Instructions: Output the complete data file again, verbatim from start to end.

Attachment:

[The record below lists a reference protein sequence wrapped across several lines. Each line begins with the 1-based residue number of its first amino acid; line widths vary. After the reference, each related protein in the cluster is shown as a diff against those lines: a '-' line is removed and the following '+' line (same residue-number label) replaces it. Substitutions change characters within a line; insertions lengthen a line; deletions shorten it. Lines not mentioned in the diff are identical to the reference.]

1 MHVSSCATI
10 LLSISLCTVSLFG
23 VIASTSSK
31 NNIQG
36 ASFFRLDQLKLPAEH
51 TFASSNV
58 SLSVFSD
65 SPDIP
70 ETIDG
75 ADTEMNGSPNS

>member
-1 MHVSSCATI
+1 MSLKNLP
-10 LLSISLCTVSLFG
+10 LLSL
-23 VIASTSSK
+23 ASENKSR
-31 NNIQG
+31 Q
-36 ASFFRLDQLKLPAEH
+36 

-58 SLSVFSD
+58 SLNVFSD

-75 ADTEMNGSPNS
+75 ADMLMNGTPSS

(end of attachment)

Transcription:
[The record below lists a reference protein sequence wrapped across several lines. Each line begins with the 1-based residue number of its first amino acid; line widths vary. After the reference, each related protein in the cluster is shown as a diff against those lines: a '-' line is removed and the following '+' line (same residue-number label) replaces it. Substitutions change characters within a line; insertions lengthen a line; deletions shorten it. Lines not mentioned in the diff are identical to the reference.]

1 MHVSSCATI
10 LLSISLCTVSLFG
23 VIASTSSK
31 NNIQG
36 ASFFRLDQLKLPAEH
51 TFASSNV
58 SLSVFSD
65 SPDIP
70 ETIDG
75 ADTEMNGSPNS

>member
-1 MHVSSCATI
+1 MSLKNLP
-10 LLSISLCTVSLFG
+10 LLSL
-23 VIASTSSK
+23 ASENKSR
-31 NNIQG
+31 Q
-36 ASFFRLDQLKLPAEH
+36 

-58 SLSVFSD
+58 SLNVFSD

-75 ADTEMNGSPNS
+75 ADMLMNGTPSS